• It comes up before almost every Census, as records of debates and questions raised in Parliament show. The demand usually come from among those belonging to Other Backward Classes (OBC) and other deprived sections, while sections from the upper castes oppose the idea.
  • On April 1, the constitutional body National Commission for Backward Classes urged the government to collect data on the population of OBCs “as part of Census of India 2021 exercise”.


Moon-forming region


  • Scientists for the first time have spotted a moon-forming region around an exoplanet.


  • An exoplanet is any planet beyond our solar system. More than 4,400 planets have been discovered outside our solar system.
  • Most orbit other stars, but free-floating exoplanets, called rogue planets, orbit the galactic center and are untethered to any star.


  • The scientists have observed an exoplanet surrounded by a disc of gas and dust.
  • The researchers used the ALMA observatory in Chile’s Atacama Desert to detect this disc of swirling material accumulating around one of two newborn planets (PDS 70c) seen orbiting a young star called PDS 70, located 370 light years from Earth.
  • No circumplanetary discs had been found until now because all the known exoplanets resided in “mature” – fully developed – solar systems, except the newly identified infant gas planets orbiting PDS 70.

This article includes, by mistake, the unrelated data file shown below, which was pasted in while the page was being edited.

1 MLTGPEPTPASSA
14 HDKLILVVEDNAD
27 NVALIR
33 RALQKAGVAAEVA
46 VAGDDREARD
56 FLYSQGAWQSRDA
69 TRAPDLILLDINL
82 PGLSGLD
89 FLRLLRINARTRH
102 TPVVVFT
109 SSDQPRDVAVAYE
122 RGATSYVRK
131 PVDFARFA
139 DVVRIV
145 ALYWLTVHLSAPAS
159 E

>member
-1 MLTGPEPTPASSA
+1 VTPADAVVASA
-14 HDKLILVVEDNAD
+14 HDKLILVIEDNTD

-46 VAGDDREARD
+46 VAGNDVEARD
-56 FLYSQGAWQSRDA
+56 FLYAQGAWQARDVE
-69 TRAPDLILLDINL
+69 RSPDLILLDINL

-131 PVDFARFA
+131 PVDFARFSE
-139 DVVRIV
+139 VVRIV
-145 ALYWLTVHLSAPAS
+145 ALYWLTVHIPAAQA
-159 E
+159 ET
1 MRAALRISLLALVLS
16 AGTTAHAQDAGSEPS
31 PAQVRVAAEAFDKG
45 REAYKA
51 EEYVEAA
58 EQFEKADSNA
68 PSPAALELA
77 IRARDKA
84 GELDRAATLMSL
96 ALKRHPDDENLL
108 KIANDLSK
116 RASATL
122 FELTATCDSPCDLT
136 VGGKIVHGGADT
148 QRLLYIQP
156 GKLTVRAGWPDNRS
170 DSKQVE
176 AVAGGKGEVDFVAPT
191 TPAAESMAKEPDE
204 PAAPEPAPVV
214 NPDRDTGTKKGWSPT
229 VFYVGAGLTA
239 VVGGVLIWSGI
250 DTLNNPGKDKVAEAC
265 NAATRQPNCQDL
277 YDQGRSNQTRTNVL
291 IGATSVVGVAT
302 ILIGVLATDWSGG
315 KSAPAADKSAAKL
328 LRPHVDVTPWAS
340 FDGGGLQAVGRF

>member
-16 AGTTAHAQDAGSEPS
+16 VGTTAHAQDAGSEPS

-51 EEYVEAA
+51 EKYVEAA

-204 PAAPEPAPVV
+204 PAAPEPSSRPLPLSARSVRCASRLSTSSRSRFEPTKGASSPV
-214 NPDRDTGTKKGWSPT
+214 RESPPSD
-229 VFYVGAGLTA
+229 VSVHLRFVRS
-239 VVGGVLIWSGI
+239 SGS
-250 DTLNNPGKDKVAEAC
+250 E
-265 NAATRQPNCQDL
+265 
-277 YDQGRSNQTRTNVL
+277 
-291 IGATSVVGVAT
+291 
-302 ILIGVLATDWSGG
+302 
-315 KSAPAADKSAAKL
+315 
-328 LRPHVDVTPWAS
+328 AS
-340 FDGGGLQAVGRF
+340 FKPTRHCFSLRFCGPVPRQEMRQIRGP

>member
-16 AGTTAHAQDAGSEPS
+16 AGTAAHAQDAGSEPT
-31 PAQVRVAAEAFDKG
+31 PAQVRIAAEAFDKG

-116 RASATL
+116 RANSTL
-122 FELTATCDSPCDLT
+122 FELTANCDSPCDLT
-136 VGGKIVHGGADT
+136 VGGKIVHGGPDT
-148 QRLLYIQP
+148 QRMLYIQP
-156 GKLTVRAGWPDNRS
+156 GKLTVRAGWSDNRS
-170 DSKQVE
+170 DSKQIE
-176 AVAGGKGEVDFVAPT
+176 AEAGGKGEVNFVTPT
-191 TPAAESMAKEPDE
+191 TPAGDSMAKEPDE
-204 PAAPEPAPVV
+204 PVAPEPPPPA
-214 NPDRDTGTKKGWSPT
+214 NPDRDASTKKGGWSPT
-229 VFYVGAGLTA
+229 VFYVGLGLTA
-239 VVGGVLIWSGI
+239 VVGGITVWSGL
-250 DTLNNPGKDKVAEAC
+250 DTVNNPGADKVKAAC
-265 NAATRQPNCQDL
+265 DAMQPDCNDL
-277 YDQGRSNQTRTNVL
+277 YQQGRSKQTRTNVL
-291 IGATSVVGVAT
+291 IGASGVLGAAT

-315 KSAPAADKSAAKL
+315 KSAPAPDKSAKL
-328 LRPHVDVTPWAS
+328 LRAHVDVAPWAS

Formation of planets and Moons:

  • The dominant mechanism thought to underpin planet formation is called “core accretion”.
  • As per this mechanism, material spinning around a newly formed star coalesces into planets. The small dust grains, coated in ice, gradually grow to larger and larger sizes through successive collisions with other grains. This continues until the grains have grown to a size of a planetary core, at which point the young planet has a strong enough gravitational potential to accrete gas which will form its atmosphere.
  • The circumplanetary discs surrounding some planets similarly yield moons.
    • The rings of Saturn represent a relic of a primordial moon-forming disc. Saturn has more than 80 moons orbiting it.


Delhi Police


  • Recently, the Lieutenant (Lt) Governor of Delhi has granted powers of detaining authority to the Chief of Delhi Police.


  • In exercise of the powers conferred by sub-section (3) of section 3, read with clause (e) of Section 2 of the National Security Act, 1980, the Lt Governor directed that during the period 19th July to 18th October, the Delhi Police Commissioner may also exercise the powers of detaining authority under sub-section (2) of the section 3 of the aforesaid Act.
  • It comes ahead of Independence Day and at a time farmers protesting against the Centre’s agriculture laws have been holding ‘Kisan Sansad‘ at central Delhi’s Jantar Mantar.
    • Amid heavy security, a group of 200 farmers started a ‘Kisan Sansad’ at Jantar Mantar, a few metres away from the parliament where the Monsoon Session is underway.
    • Farmers said the idea behind organising the sansad was to show that their agitation is still alive and tell the Centre that they too know how to run the parliament.